By Doug Casey, Casey Research
In an interview with Louis James, the inimitable Doug Casey throws cold water on those celebrating the economic recovery.
[Skype rings: It's Doug Casey, calling from Cafayate, Argentina. He sounds tired, but pleased with himself.]
Doug: Lobo, get out your mower; it's time to cut down some green shoots again, and debunk a bit of the so-called recovery.
Ah. I have to say, Doug, the so-called recovery is looking more than
"so-called" to a lot of smart folks. Even our own Terry Coxon says the
recovery is real, albeit weak.
probably looking at it by the numbers, some of which are reported to be
improving. But let's come back to the numbers later and start with
fundamentals. The first order of business, as usual, is a definition: a
depression is a period of time in which the average standard of living
declines significantly. I believe that's what we're seeing now, whatever
the numbers produced by the politicians may seem to tell us.
I was just shopping for food and noticed that the bargain bread was on
sale at two for $5. My gas costs almost as much per gallon. That's got
to hurt a lot of people, especially on the lower income rungs. I don't
need to ask; a member of my family just got a job that pays $12 per hour-about three times what I made working for the university food service
back when I was in college-and it's not enough to cover his rent and
basic bills. If his wife gets similar work, they'll make ends meet, but
woe unto them if anyone in their family crashes a car or requires
serious medical treatment.
Doug: That's just what
I mean. Actually, the trend towards both partners in a marriage having
to work really started in the early '70s-after Nixon cut all links
between the dollar and gold in August of 1971. Before then, in the "Leave It to Beaver"
era, the average family got by quite well with only the husband
working. If he got sick or lost his job, the wife was a financial backup
system. Now, if something happens to either one, the family is screwed.
think, from a very long-term perspective, historians will one day see
the '60s as the peak of American prosperity-certainly relative to the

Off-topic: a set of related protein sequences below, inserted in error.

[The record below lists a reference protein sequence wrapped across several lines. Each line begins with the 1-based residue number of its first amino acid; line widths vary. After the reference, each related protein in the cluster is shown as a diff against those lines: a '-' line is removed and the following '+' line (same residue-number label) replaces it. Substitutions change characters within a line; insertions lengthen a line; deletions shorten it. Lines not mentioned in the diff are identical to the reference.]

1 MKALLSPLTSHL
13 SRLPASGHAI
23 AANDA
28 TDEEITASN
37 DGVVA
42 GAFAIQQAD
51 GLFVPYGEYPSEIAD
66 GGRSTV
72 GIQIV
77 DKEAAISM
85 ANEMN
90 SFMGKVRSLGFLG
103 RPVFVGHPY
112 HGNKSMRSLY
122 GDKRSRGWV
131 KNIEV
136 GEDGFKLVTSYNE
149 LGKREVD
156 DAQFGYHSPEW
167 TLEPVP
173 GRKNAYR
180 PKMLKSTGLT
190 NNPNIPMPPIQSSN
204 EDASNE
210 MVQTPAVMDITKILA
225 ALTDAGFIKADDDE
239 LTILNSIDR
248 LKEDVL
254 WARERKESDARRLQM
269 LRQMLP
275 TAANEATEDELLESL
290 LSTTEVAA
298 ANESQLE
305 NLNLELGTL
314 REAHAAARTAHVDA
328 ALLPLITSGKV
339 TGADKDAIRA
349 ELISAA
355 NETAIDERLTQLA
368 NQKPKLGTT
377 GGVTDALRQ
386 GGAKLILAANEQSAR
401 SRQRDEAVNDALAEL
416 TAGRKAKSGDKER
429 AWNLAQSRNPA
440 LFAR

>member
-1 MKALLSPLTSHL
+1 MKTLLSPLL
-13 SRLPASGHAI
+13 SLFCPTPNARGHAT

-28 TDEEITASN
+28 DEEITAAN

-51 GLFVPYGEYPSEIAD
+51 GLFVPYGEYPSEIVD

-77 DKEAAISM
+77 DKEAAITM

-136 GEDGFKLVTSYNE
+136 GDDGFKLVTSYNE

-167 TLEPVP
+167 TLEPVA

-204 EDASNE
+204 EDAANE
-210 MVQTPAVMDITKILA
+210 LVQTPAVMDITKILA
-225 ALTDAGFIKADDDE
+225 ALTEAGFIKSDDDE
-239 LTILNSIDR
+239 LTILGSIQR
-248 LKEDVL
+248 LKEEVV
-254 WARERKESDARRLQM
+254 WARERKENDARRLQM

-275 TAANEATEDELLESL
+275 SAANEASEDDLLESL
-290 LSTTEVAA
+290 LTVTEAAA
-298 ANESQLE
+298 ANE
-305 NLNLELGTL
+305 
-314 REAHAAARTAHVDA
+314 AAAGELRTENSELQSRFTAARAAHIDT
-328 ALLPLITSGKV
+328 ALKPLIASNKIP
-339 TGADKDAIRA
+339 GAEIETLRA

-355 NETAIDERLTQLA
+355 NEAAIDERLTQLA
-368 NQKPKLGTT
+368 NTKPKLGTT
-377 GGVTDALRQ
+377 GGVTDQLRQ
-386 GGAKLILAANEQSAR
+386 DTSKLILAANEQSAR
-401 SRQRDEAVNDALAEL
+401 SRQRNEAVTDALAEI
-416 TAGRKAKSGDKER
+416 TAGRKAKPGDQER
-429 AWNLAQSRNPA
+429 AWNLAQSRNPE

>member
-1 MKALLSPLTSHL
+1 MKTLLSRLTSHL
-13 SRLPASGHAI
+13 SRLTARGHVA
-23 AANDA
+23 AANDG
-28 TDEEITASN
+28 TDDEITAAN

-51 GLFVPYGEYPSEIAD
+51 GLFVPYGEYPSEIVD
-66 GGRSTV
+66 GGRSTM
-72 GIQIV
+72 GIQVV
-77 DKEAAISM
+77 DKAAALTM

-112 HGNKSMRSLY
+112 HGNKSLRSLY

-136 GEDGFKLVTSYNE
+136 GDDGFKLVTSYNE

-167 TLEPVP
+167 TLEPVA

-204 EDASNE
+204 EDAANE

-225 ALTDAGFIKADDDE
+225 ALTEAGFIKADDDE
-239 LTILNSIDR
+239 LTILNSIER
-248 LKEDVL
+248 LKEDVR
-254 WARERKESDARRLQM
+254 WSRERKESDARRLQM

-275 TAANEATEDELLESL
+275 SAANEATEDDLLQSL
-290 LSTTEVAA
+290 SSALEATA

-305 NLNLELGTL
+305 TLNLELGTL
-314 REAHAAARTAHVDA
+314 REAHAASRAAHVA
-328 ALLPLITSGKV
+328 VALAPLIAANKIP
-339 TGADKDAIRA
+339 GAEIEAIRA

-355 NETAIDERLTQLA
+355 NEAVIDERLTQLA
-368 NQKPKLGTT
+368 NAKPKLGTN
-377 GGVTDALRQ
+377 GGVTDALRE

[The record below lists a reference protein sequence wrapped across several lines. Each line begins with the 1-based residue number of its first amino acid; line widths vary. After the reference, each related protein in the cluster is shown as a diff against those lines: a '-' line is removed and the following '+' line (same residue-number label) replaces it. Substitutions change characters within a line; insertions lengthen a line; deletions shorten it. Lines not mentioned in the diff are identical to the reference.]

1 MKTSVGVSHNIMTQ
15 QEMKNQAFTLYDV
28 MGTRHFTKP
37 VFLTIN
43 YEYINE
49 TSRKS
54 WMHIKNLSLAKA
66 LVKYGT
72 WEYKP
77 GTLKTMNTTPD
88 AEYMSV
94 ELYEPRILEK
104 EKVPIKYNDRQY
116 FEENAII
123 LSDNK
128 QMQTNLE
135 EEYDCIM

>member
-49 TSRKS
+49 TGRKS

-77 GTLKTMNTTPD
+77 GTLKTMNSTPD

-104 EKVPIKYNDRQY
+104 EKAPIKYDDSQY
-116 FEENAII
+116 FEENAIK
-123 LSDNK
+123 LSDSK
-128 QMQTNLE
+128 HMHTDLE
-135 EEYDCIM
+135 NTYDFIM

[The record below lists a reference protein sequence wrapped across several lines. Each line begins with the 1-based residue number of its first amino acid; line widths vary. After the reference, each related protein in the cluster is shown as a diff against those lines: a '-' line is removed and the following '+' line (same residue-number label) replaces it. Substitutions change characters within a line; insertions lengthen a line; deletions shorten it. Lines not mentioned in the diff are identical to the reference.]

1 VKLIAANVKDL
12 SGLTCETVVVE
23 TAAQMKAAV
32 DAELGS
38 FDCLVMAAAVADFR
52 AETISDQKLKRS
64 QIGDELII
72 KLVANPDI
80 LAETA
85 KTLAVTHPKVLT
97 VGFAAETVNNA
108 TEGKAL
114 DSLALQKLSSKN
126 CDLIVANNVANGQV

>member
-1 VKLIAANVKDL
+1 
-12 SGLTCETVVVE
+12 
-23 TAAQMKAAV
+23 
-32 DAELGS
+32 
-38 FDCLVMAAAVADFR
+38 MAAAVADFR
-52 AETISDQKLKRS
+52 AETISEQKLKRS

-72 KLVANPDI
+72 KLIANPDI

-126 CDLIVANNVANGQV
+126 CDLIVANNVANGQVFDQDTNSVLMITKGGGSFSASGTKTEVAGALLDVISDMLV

rest of the world… but perhaps even in absolute terms, even taking
continued advances in technology into account. Maybe the '59 Cadillac
was the bell ringing at the top of that civilizational market.
friend Frank Trotter, president of EverBank, was just telling me that
the net worth of the median US citizen is only $6,000. That's the
median, meaning that half of the people have less than that. Most people
don't even have enough stashed away to buy the cheapest new car without
going into debt. It used to be that people bought cars out of savings,
with cash. Now they have to finance them over at least five years… or
lease them-which means they never ever have even that trivial asset,
but a liability in the form of a lease.
The bulk of the 49 percent
below this guy don't even have that-with the concentration of wealth
among the top one percent, most of those below average have seriously
negative net worth, at least compared to their earning capacity. In
other words, the US, Europe, and other so-called First-World countries
are in a wealth-liquidation cycle that will be as profound as it will be
By that I mean that people are on average consuming
more than they produce. That can only be done by living out of capital-consuming savings-or accumulating debt. For a time, this may drive
corporate earnings up, and give this dead-man-walking economy the
appearance of returning health, but it's essentially, necessarily, and
absolutely unsustainable. This is an illusion of recovery we're seeing-the result of our Wrong-Way Corrigan politicians continuing to
encourage people to do the exact opposite of what they should do.
Read the rest, here.